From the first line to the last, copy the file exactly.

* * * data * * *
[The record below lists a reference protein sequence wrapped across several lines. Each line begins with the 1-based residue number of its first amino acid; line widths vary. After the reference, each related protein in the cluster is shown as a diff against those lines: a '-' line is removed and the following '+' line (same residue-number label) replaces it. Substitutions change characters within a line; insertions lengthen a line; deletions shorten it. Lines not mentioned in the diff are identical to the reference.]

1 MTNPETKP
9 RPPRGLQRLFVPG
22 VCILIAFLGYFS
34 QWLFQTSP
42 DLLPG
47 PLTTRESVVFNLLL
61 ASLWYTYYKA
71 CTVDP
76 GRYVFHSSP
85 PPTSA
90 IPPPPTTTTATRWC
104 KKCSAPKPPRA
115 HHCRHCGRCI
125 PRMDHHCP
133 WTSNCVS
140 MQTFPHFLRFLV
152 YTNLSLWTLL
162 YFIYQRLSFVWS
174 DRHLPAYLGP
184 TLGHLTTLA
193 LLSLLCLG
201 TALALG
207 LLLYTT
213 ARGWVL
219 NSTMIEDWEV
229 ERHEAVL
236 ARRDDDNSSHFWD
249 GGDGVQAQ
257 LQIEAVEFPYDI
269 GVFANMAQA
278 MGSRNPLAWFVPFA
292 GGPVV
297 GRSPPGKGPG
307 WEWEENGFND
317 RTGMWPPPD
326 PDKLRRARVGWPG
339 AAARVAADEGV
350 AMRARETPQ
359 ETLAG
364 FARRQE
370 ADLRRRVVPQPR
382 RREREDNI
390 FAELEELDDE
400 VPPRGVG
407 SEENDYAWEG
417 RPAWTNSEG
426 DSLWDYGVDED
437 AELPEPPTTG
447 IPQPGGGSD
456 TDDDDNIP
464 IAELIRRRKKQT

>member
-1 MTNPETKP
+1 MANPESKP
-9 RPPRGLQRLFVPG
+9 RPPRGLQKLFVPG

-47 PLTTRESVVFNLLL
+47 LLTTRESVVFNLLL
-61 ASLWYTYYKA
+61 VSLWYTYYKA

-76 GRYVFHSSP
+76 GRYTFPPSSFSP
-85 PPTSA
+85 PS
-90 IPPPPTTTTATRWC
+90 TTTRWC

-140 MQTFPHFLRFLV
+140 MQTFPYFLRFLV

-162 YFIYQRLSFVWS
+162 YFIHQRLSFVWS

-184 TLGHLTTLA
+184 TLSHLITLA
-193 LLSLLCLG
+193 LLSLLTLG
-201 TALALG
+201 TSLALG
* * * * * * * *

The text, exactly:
[The record below lists a reference protein sequence wrapped across several lines. Each line begins with the 1-based residue number of its first amino acid; line widths vary. After the reference, each related protein in the cluster is shown as a diff against those lines: a '-' line is removed and the following '+' line (same residue-number label) replaces it. Substitutions change characters within a line; insertions lengthen a line; deletions shorten it. Lines not mentioned in the diff are identical to the reference.]

1 MTNPETKP
9 RPPRGLQRLFVPG
22 VCILIAFLGYFS
34 QWLFQTSP
42 DLLPG
47 PLTTRESVVFNLLL
61 ASLWYTYYKA
71 CTVDP
76 GRYVFHSSP
85 PPTSA
90 IPPPPTTTTATRWC
104 KKCSAPKPPRA
115 HHCRHCGRCI
125 PRMDHHCP
133 WTSNCVS
140 MQTFPHFLRFLV
152 YTNLSLWTLL
162 YFIYQRLSFVWS
174 DRHLPAYLGP
184 TLGHLTTLA
193 LLSLLCLG
201 TALALG
207 LLLYTT
213 ARGWVL
219 NSTMIEDWEV
229 ERHEAVL
236 ARRDDDNSSHFWD
249 GGDGVQAQ
257 LQIEAVEFPYDI
269 GVFANMAQA
278 MGSRNPLAWFVPFA
292 GGPVV
297 GRSPPGKGPG
307 WEWEENGFND
317 RTGMWPPPD
326 PDKLRRARVGWPG
339 AAARVAADEGV
350 AMRARETPQ
359 ETLAG
364 FARRQE
370 ADLRRRVVPQPR
382 RREREDNI
390 FAELEELDDE
400 VPPRGVG
407 SEENDYAWEG
417 RPAWTNSEG
426 DSLWDYGVDED
437 AELPEPPTTG
447 IPQPGGGSD
456 TDDDDNIP
464 IAELIRRRKKQT

>member
-1 MTNPETKP
+1 MANPESKP
-9 RPPRGLQRLFVPG
+9 RPPRGLQKLFVPG

-47 PLTTRESVVFNLLL
+47 LLTTRESVVFNLLL
-61 ASLWYTYYKA
+61 VSLWYTYYKA

-76 GRYVFHSSP
+76 GRYTFPPSSFSP
-85 PPTSA
+85 PS
-90 IPPPPTTTTATRWC
+90 TTTRWC

-140 MQTFPHFLRFLV
+140 MQTFPYFLRFLV

-162 YFIYQRLSFVWS
+162 YFIHQRLSFVWS

-184 TLGHLTTLA
+184 TLSHLITLA
-193 LLSLLCLG
+193 LLSLLTLG
-201 TALALG
+201 TSLALG